An autoregulation of DNA binding model of ZNF410 revealed by biophysical study of small-angle X-ray scattering

Conference: 2022: 72nd ACA Annual Meeting
Gundeep Kaur Poster Author
MD ANDERSON CANCER CENTER
HOUSTON, TX 
 
Ren Ren Additional Author
MD Anderson
 
Michal Hammel Additional Author
LBNL
Berkeley, CA 
 
John Horton Additional Author
MD Anderson Cancer Center of The University of Texas
Houston, TX 
 
Robert Bluementhal Additional Author
The University of Toledo College of Medicine and Life Sciences
Toledo, OH 
 
Xing Zhang Additional Author
The University of Texas -M.D. Anderson Cancer Center
Houston, TX 
 
Xiaodong Cheng Additional Author
The University of Texas -M.D. Anderson Cancer Center
Houston, TX 
 
07/30/2022: 5:30 PM - 7:30 PM
Poster Session 
Portland Marriott Downtown Waterfront 
Room: Exhibit Hall 

Description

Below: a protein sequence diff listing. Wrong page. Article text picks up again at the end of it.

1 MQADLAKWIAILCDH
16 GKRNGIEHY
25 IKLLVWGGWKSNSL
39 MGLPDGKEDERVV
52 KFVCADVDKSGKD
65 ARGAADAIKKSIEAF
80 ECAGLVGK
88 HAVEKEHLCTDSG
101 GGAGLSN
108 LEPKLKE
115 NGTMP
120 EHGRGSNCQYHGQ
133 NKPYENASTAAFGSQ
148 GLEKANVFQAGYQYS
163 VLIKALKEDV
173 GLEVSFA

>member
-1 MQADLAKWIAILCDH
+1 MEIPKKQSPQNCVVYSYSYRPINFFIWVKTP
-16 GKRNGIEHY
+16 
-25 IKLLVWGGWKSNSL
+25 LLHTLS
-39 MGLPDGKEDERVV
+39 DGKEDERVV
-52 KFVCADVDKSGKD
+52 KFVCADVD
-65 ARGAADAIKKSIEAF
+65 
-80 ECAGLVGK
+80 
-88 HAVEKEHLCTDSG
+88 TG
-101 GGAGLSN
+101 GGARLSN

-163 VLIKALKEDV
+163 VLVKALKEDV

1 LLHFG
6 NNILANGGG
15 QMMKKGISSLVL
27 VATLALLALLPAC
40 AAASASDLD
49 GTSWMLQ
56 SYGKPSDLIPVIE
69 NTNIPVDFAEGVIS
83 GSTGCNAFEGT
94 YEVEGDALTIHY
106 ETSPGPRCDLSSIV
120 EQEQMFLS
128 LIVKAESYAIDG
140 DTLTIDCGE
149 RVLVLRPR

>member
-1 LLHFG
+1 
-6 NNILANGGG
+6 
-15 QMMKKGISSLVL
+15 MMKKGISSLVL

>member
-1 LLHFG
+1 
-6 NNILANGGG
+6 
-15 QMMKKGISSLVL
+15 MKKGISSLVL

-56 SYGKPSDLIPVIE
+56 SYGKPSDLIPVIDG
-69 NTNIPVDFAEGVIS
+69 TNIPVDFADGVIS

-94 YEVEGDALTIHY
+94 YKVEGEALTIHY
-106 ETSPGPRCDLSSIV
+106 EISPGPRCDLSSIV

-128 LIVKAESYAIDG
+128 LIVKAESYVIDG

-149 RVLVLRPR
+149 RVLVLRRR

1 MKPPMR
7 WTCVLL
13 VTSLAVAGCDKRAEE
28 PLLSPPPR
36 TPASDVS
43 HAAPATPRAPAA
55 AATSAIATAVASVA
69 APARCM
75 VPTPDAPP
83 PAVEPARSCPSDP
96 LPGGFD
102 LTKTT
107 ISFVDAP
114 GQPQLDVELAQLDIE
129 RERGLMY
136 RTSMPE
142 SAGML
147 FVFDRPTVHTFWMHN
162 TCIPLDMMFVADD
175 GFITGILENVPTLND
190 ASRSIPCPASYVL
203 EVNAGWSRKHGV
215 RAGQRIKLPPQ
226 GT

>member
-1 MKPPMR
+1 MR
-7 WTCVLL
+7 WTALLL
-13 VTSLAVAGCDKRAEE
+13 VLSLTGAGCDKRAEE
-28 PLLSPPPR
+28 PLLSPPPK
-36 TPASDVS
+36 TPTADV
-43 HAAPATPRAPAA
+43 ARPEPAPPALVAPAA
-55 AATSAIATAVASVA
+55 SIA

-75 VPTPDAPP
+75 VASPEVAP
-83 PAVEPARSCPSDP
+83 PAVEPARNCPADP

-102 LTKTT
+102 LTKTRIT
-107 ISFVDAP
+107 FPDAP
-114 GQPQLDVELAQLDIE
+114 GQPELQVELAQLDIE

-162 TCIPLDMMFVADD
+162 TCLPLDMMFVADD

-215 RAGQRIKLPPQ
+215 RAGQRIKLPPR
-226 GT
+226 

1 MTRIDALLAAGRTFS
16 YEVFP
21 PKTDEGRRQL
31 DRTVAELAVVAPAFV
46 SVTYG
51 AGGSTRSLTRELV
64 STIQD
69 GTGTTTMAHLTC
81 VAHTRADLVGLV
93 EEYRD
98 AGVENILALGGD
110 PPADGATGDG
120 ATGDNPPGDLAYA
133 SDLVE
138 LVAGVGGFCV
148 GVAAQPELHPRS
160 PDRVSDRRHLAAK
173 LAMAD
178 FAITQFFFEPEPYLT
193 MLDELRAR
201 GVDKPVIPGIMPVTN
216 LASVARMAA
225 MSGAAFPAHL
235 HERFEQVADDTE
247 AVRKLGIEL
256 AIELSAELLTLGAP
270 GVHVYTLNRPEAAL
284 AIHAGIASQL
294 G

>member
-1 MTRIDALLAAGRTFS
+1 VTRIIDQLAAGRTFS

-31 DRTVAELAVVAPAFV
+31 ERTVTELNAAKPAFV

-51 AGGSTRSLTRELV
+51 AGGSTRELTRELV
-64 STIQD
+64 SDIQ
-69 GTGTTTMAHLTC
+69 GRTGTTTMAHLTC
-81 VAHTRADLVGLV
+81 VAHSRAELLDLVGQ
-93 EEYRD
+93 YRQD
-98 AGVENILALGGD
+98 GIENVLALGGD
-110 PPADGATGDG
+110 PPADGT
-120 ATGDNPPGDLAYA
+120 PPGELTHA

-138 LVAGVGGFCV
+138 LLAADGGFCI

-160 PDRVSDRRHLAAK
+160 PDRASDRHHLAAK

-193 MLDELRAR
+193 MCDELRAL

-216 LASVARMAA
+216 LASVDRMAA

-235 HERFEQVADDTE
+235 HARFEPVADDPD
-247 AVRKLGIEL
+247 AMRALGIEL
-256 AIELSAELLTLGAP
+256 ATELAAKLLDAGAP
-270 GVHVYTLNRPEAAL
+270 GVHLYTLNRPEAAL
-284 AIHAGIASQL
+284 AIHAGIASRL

ZNF410 is a unique and remarkable transcription factor in that it recognizes a 15-base pair DNA element but has only one single target gene in the mammalian genome in erythroid cells. ZNF410 is composed of uncharacterized N- and C-terminal domains with a tandem array of ordered five zinc fingers (ZFs). Unexpectedly, full-length ZNF410 has reduced DNA binding affinity, compared to that of isolated DNA binding ZF array. AlphaFold predicts a partially folded N-terminal subdomain including a 30-residue long helix and its proceeding hairpin loop, which is rich in acidic (aspartate/glutamate) and serine/threonine residues. The hairpin loop is placed into the DNA binding interface of the ZF array. In solution, ZNF410 is a monomer and binds to DNA in 1:1 stoichiometry. Surprisingly, the single best-fit model from the experimental small-angle X-ray scattering profile, in the absence of DNA, is the original AlphaFold model with the N-terminal long-helix and the hairpin loop occupying the ZF DNA binding interface. Upon the DNA binding, the hairpin loop must be displaced. By using a combination of biophysical, biochemical, bioinformatic and artificial intelligence-based AlphaFold approaches, we suggest that the hairpin loop might mimic the structure and electrostatics of DNA, and provides an additional mechanism, in supplementary to the sequence specificity, to regulate the DNA binding of ZNF410.